Jul 23, 2019

Trump administration plans to take 3M Americans off food stamps

Agriculture Secretary Sonny Perdue and President Trump. Photo: Olivier Douliery-Pool/Getty Images

U.S. Department of Agriculture (USDA) officials said the Trump administration will propose Tuesday to tighten access to food stamps, cutting about 3.1 million people from the program, Reuters reports.

Details: The proposed changes to the Supplemental Nutrition Assistance Program (SNAP) would limit access to food stamps for households with savings and other assets, with the aim of ending automatic eligibility for those already receiving federal and state assistance, per the Washington Post.

The big picture: Residents in 43 states can automatically become eligible for food stamps via SNAP if they receive benefits from another federal program, the Temporary Assistance for Needy Families (TANF), Reuters notes.

  • USDA officials said they want to require people who receive TANF benefits to pass an income and assets review to determine whether they are eligible for free food from SNAP, according to Reuters.

What they're saying: Agriculture Secretary Sonny Perdue said during a conference call with reporters Monday night that the proposal would "preserve the integrity of the program," according to WashPost. "SNAP should be a temporary safety net," he said.

  • Acting Deputy Undersecretary Brandon Lipps said the plan would result in annual budgetary savings of $2.5 billion and restrict less needy individuals from qualifying for benefits, per WashPost, which notes USDA officials had no specifics on the financial cutoff for their proposal.

The other side: Sen. Debbie Stabenow (D-Mich.), the ranking Democrat on the Senate Agriculture Committee, told WashPost that the proposed SNAP overhaul was an attempt by the Trump administration to bypass Congress, which blocked its earlier attempts to cut food stamps.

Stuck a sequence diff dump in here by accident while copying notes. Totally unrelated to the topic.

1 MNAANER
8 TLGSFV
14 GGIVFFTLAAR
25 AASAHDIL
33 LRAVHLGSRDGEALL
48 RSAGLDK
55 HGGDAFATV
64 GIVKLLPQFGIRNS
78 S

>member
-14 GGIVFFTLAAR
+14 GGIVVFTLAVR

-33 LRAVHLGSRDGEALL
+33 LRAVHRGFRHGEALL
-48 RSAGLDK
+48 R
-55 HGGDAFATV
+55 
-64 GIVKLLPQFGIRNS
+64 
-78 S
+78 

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Snapchat snaps back

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Snapchat's parent company has had a bumpy ride through a series of product and corporate setbacks in 2018. But now it's slowly making a comeback.

Why it matters: Snap's story is yet another example of the harsh realities of going public and facing comparisons to expansive rivals—in this case, Facebook. Now that Snap is regaining momentum, investors' enthusiasm for the company's long-term potential is also creeping back.

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Food bought from American farmers to offset trade war pain will go to school cafeterias

Photo: Katherine Frey/The Washington Post via Getty Images

School cafeterias are set to receive free food purchased by the Department of Agriculture to relieve farmers hurt by the U.S-China trade war, the AP reports.

The big picture: The USDA has spent $1.2 billion to buy up food to redistribute to nutrition programs through "trade mitigation" — long part of its practices to help farmers, though usually on a far smaller scale — as part of the $16 billion aid package for farmers hit hard by retaliatory tariffs.

Go deeperArrowAug 12, 2019

Snap stock price up after beating Q2 analyst expectations

Photo: Thomas Trutschel/Photothek via Getty Images

Snap's stock price shot up more than 6% on Tuesday after the company beat analyst expectations, posting $388.02 million in revenue.

By the numbers: The gains surprised investors, as the stock was expected to post at $359.56 million, and $0.06 loss per share (vs. a $0.10 expected loss). Snap also added 13 million new daily active users this quarter.

Go deeperArrowJul 23, 2019